Still, that means that as these losses bottom out in Macau, we'll be left with companies that have been forced to operate extra efficiently, and ones that can continue to grow slowly over the long term as the Macau economy evolves to a more tourism- and entertainment-focused economy much like Las Vegas and with plenty of long-term potential.
Companies with promiseOther than Caesars Entertainment, which continues to look like a black hole that will only bring investors more misery, no company's stock seems to be too bad right now, as the recent price decreases over the past year have led to a lot of potential value plays. But while many of the companies' stocks look good from a valuation standpoint, the best bets for future growth still seem to be Las Vegas Sands and MGM Resorts.
- Las Vegas Sands: For the potential resurgence in Macau and more growth around Asia, Las Vegas Sands is the clear winner. LVS already has the most properties,by far the most hotel rooms, and the most diversified visitor base in Macau Thanks to cost efficiencies and a focus on the mass market, LVS is still the most efficient operator in Macau. If Macau's downward pressure continues to ease, LVS looks to be in the best place to take advantage of future regrowth. Las Vegas Sands also is one of the best performing companies by earnings growth, is one of the least expensive by price to earnings, and offers a nearly 5% dividend yield.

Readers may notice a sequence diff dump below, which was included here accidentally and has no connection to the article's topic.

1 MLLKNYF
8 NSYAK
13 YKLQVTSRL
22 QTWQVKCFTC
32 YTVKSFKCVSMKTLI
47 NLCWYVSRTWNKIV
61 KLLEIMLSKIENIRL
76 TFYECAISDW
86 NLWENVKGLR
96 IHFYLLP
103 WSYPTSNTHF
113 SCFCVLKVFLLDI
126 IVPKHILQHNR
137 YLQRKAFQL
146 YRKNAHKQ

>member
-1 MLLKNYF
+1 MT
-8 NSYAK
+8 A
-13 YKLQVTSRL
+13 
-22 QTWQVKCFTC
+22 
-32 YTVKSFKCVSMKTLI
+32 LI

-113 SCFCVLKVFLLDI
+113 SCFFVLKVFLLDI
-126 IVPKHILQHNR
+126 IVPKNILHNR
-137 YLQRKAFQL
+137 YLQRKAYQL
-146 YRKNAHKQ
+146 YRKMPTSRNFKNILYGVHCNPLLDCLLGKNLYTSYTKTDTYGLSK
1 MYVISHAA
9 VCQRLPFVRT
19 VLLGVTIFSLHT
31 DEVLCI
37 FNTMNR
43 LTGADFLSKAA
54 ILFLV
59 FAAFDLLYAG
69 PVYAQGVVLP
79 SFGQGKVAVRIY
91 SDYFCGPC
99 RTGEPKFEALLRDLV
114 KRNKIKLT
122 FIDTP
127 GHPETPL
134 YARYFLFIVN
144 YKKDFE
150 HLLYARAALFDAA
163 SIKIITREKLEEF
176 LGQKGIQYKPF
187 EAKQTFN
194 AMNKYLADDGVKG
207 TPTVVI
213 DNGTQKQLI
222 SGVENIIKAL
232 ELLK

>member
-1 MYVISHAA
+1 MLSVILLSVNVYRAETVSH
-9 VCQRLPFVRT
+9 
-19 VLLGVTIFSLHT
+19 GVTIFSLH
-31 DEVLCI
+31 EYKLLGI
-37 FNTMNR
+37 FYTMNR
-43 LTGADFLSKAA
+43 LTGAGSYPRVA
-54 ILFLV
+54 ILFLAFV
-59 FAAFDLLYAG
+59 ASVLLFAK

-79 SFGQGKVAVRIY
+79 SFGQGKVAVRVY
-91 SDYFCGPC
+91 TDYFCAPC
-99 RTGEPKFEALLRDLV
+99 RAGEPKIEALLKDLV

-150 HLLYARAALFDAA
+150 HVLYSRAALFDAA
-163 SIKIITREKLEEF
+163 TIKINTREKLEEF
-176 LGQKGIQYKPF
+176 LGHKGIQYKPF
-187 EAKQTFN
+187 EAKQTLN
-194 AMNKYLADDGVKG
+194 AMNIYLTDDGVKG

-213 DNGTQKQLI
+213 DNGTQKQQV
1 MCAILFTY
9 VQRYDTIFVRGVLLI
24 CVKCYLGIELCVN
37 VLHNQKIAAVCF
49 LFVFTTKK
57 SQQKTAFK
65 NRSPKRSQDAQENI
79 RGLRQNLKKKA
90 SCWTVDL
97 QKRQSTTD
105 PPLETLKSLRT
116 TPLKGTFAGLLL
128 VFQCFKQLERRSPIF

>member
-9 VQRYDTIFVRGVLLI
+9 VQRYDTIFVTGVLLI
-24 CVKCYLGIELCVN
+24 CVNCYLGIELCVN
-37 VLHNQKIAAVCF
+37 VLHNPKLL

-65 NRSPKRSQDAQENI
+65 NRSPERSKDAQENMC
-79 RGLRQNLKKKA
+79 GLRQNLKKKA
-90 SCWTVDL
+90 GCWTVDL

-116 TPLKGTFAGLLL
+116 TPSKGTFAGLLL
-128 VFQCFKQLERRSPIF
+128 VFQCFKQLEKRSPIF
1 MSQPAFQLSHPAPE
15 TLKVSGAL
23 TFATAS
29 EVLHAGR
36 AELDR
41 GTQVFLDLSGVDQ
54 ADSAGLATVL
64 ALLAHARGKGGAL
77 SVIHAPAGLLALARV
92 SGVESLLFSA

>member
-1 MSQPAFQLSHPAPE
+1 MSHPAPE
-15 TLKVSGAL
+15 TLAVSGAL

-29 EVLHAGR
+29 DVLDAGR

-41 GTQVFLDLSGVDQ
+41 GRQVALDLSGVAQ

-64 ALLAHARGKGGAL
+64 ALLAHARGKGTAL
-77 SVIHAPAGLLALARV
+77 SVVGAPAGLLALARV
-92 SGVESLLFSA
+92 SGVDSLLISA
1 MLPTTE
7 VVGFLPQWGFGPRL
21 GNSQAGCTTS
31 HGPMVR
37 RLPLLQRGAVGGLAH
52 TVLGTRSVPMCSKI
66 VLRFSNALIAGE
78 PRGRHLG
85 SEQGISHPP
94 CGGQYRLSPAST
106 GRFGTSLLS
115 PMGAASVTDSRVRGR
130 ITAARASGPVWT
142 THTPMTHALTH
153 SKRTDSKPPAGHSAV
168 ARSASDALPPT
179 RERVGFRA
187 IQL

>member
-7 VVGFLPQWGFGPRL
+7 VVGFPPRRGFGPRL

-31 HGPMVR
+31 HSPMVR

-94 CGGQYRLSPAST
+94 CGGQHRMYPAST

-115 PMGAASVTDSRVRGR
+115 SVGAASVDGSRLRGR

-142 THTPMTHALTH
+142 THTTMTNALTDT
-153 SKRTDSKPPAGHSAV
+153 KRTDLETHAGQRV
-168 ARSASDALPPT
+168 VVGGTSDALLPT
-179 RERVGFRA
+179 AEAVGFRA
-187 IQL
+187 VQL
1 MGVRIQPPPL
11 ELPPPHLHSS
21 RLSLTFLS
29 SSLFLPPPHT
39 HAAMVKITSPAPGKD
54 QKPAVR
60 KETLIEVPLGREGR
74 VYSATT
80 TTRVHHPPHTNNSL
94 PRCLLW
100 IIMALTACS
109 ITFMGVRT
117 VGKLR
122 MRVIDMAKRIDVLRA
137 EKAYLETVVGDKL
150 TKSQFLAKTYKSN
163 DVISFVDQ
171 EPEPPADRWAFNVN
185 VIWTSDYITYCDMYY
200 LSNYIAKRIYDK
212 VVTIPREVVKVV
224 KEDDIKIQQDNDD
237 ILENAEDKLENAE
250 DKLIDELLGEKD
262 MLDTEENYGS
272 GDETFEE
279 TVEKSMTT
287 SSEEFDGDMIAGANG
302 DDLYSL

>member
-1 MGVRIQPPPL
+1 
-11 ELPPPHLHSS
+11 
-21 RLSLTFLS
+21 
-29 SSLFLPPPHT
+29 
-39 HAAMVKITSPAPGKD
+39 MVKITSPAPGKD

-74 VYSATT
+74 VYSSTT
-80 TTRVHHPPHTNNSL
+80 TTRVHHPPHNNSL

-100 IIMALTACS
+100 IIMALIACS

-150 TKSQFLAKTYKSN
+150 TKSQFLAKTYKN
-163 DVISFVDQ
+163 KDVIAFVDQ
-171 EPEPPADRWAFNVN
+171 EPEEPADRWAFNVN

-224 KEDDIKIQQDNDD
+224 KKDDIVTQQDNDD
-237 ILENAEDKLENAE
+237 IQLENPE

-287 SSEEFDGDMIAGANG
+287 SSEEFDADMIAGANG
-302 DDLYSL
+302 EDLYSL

- MGM Resorts:While LVS is the best bet on Asia, MGM continues to look like the best bet on Las Vegas. With about 27% of all hotel rooms there and more properties than any other group, housing many of the most important entertainment venues, MGM looks to be a long-term win for the continued evolution of Las Vegas' tourism economy, especially when its new arena is completed next year.
The article Las Vegas, Macau, and More: The State of the Gambling Industry originally appeared on Fool.com.
Bradley Seth McNew owns shares of Las Vegas Sands. The Motley Fool is short Caesars Entertainment. Try any of our Foolish newsletter services free for 30 days. We Fools may not all hold the same opinions, but we all believe that considering a diverse range of insights makes us better investors. The Motley Fool has a disclosure policy.